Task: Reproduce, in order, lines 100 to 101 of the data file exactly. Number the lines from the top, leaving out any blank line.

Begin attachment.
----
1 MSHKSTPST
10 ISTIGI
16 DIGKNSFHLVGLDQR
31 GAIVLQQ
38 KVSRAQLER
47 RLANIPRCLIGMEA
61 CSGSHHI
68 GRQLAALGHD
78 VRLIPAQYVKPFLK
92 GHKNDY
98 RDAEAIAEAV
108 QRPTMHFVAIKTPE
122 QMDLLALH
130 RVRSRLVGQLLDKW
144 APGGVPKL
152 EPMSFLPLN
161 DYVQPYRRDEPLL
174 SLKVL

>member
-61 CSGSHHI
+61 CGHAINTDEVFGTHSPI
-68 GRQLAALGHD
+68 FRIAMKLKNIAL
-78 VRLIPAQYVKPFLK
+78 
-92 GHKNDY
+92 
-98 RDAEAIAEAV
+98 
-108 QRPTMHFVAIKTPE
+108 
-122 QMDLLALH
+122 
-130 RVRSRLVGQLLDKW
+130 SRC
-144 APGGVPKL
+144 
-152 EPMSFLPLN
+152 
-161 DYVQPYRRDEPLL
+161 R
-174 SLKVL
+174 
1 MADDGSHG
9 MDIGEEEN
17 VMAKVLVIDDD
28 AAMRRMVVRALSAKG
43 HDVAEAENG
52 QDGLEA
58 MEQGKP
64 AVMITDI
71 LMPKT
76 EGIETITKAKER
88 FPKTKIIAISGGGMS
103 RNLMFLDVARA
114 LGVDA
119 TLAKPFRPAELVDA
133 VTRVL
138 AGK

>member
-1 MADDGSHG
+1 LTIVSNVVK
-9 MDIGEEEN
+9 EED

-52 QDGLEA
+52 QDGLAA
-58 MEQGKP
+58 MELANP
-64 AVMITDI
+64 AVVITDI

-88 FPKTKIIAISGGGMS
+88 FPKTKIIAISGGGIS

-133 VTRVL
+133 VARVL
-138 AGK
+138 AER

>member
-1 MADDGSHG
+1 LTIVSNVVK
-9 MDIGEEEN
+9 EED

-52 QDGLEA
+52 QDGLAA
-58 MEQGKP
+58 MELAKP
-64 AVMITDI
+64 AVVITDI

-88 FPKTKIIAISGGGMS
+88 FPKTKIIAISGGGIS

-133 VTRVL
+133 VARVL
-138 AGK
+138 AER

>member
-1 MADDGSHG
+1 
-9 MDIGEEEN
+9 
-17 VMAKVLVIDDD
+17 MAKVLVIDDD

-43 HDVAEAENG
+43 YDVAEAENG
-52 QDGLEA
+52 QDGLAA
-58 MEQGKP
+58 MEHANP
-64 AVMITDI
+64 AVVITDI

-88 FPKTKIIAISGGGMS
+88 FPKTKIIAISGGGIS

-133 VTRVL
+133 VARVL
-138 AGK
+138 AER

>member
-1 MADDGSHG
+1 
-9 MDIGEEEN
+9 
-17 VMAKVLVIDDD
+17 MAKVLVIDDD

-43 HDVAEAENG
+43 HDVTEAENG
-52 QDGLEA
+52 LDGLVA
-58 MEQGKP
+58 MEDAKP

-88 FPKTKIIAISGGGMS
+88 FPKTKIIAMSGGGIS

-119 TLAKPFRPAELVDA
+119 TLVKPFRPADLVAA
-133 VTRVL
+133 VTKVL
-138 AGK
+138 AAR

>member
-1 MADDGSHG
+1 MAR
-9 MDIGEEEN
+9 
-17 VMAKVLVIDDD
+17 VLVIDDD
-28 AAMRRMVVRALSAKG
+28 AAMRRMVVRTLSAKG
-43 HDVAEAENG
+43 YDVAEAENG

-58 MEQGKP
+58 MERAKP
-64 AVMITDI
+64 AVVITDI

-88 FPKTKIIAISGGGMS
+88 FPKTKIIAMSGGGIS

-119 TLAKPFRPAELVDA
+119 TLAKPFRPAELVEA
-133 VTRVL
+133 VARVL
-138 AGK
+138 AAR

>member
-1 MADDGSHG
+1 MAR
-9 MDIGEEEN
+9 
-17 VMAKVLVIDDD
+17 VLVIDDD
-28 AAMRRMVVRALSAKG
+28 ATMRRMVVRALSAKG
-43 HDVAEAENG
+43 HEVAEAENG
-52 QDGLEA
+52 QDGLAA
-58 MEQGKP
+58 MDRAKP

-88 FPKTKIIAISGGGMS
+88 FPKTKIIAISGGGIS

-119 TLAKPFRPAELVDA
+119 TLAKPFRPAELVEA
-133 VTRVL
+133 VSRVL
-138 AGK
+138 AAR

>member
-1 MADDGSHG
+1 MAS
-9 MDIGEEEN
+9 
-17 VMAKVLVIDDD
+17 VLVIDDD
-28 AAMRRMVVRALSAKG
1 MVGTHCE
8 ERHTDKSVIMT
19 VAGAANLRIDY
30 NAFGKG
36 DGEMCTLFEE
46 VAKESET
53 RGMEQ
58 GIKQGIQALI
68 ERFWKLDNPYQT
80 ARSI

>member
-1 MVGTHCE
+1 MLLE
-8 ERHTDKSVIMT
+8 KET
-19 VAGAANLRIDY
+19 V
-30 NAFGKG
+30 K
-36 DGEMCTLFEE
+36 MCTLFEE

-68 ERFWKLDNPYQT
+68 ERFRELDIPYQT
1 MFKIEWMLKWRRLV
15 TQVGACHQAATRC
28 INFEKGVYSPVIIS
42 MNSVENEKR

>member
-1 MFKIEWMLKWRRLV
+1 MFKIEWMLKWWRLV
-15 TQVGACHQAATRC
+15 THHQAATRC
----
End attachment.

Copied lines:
+17 MAKVLVIDDD

-43 HDVAEAENG